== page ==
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Brands struggle to retain fans on Facebook

Filed under: All Articles > Industry News
By: NMK Created on: November 21st, 2011
Bookmark this article with: Delicious Digg StumbleUpon

Two in every five Facebook fans ‘unlike’ a brand page, according to new survey. How can brands best retain fans’ interest? New Media Knowledge asked around.

By Chris Lee

More than 40 per cent of Facebook brand page fans have clicked ‘unlike’, according to a new survey. This action disengages them from receiving that brand’s updates on their Facebook updates wall and raises concerns for brands. New developments unveiled by Facebook even mean that fans also no longer have to ‘like’ a page to comment on it.

Of the more than 1,500 respondents interviewed by creative agency DDB Paris, 630 admitted to unliking a brand’s Facebook page. Half (49 per cent) said that it was because the brand was “no longer of interest” to them.

Other reasons included brand updates not being of interest, information being published too often and another key prompter for unliking was in the aftermath of brand promotions. People who clicked in order to claim a prize or take advantage of an offer then chose to unlike the page.

Summarising her company’s findings for Forbes, Catherine Lautier, Director of Business Intelligence at DDB Paris wrote: “Though our study shows consumers forge bonds with some brands on Facebook, there’s no value for marketers in fans per se. Value depends on many factors, including how a fan was acquired, how big his social graph is, the nature of the brand (FMCG or big-ticket items) and the fan page itself.  Also, how good is the program in terms of content and frequency? Does it give consumers access to a CRM program with special promotions, coupon? Does it give fans social currency like invites to special events or exclusive news? Is there e-commerce involved?

“In order to design the best programs to keep consumers engaged, it’s important to understand the evolution of their relationships with brands on Facebook.”

Too much information

For UK Facebook users interviewed, the most likely reason they would unlike a page was due to updates being published too often. 52 per cent cited this as a reason, higher than other geographies queried. Also, UK Facebook users – of which there are more than 30 million – are less like to state that a brand was of less interest to them than other countries, including Germany, Turkey and Malaysia, where brand relevance was more of a key factor in deciding whether or not to drop out. Only eight per cent of UK users will unlike a page if it did not update enough.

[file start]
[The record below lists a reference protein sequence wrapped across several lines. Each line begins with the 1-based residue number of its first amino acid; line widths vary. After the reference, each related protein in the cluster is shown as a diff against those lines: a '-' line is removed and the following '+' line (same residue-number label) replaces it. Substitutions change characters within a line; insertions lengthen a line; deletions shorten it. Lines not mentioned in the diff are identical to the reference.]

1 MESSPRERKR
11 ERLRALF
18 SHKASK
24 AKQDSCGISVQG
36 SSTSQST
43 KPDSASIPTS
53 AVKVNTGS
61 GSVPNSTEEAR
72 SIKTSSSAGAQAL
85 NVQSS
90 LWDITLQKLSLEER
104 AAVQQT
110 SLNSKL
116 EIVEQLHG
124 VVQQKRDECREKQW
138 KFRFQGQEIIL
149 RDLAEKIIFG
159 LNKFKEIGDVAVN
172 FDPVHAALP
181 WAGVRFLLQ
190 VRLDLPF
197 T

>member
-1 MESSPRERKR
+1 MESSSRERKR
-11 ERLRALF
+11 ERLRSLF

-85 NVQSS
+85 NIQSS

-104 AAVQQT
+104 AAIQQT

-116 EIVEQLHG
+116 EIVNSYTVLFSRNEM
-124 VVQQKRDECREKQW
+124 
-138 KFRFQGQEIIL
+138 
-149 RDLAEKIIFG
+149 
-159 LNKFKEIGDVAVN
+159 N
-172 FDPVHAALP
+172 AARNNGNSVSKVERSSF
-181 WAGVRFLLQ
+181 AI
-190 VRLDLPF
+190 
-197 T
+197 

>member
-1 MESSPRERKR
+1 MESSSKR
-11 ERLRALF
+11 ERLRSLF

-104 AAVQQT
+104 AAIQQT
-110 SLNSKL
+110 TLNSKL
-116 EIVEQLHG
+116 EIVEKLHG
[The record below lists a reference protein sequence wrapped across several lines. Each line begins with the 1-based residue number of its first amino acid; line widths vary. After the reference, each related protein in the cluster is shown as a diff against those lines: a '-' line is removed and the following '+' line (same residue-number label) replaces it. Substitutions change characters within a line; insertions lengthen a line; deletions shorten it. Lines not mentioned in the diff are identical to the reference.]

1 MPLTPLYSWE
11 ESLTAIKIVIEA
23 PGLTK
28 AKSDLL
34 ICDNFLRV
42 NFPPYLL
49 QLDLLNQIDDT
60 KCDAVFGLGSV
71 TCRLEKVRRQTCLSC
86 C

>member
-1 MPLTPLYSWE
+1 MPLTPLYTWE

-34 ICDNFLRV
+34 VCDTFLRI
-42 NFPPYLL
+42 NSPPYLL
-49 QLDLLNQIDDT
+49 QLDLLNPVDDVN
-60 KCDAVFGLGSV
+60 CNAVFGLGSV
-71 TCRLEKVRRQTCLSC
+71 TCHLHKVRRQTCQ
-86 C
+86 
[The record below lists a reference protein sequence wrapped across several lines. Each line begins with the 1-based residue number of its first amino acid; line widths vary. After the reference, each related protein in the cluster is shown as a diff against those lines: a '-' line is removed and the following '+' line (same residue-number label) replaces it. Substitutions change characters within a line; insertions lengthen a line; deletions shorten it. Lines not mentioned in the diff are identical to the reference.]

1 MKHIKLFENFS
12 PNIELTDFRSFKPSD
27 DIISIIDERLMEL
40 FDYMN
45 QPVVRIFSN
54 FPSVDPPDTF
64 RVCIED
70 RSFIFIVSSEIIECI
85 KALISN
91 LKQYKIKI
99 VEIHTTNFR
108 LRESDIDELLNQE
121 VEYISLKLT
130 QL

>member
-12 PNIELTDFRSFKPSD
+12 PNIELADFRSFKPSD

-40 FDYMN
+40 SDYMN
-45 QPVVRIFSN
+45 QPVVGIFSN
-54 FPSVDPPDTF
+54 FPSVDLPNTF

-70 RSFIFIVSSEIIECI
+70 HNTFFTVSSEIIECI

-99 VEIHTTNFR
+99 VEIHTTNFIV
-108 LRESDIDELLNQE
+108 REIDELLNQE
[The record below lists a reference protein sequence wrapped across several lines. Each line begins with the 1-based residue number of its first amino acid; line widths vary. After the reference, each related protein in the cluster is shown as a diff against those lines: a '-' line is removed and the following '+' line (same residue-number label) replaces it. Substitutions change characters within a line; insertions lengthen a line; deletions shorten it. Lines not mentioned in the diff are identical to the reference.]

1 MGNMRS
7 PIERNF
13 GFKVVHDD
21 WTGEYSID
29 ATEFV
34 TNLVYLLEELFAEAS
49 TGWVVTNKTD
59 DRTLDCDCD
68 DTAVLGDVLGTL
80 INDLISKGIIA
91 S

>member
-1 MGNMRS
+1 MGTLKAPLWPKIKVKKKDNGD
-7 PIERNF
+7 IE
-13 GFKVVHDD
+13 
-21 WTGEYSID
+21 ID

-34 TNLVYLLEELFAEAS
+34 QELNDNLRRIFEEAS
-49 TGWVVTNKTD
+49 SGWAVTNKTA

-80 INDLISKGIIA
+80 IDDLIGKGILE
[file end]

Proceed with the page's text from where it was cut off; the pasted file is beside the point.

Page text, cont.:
Commentators typically recommend one status update per day from brand pages.

For Ged Carroll of PR company Ruder Finn, marketing managers continue to struggle with the concept of ‘likes’ and what they really mean.

“The marketing industry is fixated on likes in the first place, which is something that I never understood except in that Dilbert-esque way that people like to have PowerPoint charts of data with an upward curve,” he told NMK. “Marketers have struggled to answer the question ‘I have X thousand likes on the Facebook page, now what do I do?’”

Marketers are therefore confused on matters of engagement and interaction, Carroll argued.

“Marketers have tried to bribe consumers for likes: think the New Yorker demanding a like before showing content a while ago. It is not surprising that consumers are going to discard likes; they change and the brands that are relevant to them will change,” he concluded. “Likes put brands on your Facebook page, you would like these to reflect you in an aspirational way, brands that you are passionate about and don’t fit into your aspirational persona are in a difficult place.”


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